September 30, 2014

When to call for help

ONE OF THE THINGS that most worries newcomers to boating is what to do when a medical emergency strikes the skipper. I’m referring to a situation in which there are only two people aboard, and the one who always does the steering and navigation is suddenly taken ill.
I have a friend who recently became the mate on a sweet 30-foot tugboat. She is very conscientious and is trying to learn everything at once—all you need to know to take charge of the vessel and get quick help for the skipper and keep the boat clear of dangers and find the way home and dock it safely and . . . well, to cut to the chase, she is driving herself crazy with all the responsibility. In short, she is attempting to learn all the tricks of the trade that most of us take years to absorb.

Despite the tension that this generates, she says she thoroughly enjoys her time on the boat, but it would be nice if there was a list of things she should learn first, a priority list, so she could tackle one thing at a time.

My advice to her was simple. If your skipper is suddenly stricken while you’re out cruising, don’t even attempt to take over the responsibility of running the ship. You’ll need to accumulate a lot more experience. For now, simply concentrate on what you can do in the way of first aid, and wait for help to come.

So the first things to learn would be:

1. How to put the engine(s) in neutral, and

2. How to call for help.

The idea of putting the engine in neutral is simply to avoid running blind, that is, without someone at the helm.  It’s better to keep the engine(s) running rather than shutting it (them) down, because there are many different starting procedures that might be a mystery to you.

The ability to call for help means you should master the simple rules for emergency messages on the ship’s VHF radio.  You should know how to send a Mayday call on Channel 16, or any other channel that seems appropriate, and what information to give.  That includes your exact position, which you can get from the GPS if it’s running,  or an approximate position, such as “about six miles south of Mudguts Harbor” or even “the middle of Simple Simon Bay.”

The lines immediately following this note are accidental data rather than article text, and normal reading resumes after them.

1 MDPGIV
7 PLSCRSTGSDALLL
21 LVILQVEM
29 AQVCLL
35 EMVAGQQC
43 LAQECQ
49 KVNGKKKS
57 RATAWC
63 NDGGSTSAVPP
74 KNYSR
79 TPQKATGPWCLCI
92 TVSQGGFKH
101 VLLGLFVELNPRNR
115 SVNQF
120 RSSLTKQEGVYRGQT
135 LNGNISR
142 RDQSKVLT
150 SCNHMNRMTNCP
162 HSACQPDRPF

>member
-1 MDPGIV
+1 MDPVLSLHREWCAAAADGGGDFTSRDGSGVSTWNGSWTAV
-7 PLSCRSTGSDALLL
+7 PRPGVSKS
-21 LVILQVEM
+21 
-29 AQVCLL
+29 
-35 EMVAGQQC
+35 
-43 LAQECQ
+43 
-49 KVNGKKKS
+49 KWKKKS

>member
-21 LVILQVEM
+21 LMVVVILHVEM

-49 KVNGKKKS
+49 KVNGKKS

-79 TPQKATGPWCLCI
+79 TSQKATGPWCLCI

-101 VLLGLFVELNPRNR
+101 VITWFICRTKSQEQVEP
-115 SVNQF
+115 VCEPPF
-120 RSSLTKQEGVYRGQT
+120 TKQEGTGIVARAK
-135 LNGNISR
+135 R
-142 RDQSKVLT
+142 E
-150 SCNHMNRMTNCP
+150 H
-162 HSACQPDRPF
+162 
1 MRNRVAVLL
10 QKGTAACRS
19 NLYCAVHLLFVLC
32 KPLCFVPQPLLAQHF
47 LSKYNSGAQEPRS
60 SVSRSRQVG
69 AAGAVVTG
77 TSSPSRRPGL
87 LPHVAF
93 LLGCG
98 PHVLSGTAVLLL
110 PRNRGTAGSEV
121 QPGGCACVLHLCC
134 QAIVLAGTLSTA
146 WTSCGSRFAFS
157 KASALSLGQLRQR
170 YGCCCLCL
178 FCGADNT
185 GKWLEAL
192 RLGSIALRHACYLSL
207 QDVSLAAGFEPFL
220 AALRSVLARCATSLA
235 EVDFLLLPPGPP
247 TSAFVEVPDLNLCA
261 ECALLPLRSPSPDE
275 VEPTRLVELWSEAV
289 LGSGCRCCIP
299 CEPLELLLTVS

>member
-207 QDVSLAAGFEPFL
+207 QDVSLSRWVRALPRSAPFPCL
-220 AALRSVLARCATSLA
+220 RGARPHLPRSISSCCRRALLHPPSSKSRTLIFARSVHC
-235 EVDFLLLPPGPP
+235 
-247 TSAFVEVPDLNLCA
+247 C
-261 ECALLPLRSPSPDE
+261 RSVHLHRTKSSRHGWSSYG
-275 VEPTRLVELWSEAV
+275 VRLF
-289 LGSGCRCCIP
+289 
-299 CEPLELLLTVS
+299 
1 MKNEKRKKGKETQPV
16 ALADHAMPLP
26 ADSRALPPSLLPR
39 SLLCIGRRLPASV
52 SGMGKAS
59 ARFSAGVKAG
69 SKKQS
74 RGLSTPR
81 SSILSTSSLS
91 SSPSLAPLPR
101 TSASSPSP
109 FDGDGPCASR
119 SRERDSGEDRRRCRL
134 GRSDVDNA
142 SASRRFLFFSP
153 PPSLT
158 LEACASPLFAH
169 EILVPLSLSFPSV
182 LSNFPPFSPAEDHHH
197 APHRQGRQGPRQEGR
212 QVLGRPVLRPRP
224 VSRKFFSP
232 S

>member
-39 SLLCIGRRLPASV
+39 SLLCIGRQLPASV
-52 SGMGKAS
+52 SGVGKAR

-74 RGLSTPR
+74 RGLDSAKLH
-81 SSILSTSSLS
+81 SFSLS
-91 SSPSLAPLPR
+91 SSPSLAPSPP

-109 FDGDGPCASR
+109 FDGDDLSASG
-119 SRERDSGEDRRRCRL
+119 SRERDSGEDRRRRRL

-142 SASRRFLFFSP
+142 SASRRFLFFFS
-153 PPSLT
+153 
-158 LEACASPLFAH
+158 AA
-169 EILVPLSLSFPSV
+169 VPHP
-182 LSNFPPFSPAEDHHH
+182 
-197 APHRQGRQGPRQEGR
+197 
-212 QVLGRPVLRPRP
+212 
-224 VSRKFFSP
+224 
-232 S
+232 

As a backup, there should be a portable battery-powered marine VHF radio on board and you should be very familiar with that one as well.

The advantage of a Mayday call on VHF is that it is broadcast to all vessels in your area, some of which may be close enough to come to your aid very quickly. The Coast Guard also monitors Mayday calls on Channel 16 and will take charge of your rescue.

Alternately, use your cell phone if you’re within range. Call 911 and ask them to tell the Coast Guard about your situation. The Coasties will call you back by phone and arrange to get help to you.

If you explain that you know nothing about handling the boat, everybody will be very understanding. Calling for help is the most sensible thing you could do, and nobody expects anything else. 

Today’s Thought
After the verb “To Love,” “To Help” is the most beautiful verb in the world!
— Baroness von Suttner, Ground Arms

Tailpiece
A Polish immigrant went to the licensing offices to apply for a driver's license. He had to take an eyesight test.
“Can you read this?” the clerk asked, showing him the letters C Z W I X N O S T A C Z.
"Read it?" the Pole replied. “I know the guy."

 

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1 comment:

Matthew Marsh said...

No argument here, John.....

Also - in Canadian waters, dialling *16 on any cellphone will route you directly to the nearest Coast Guard base. Not sure if this works in other countries.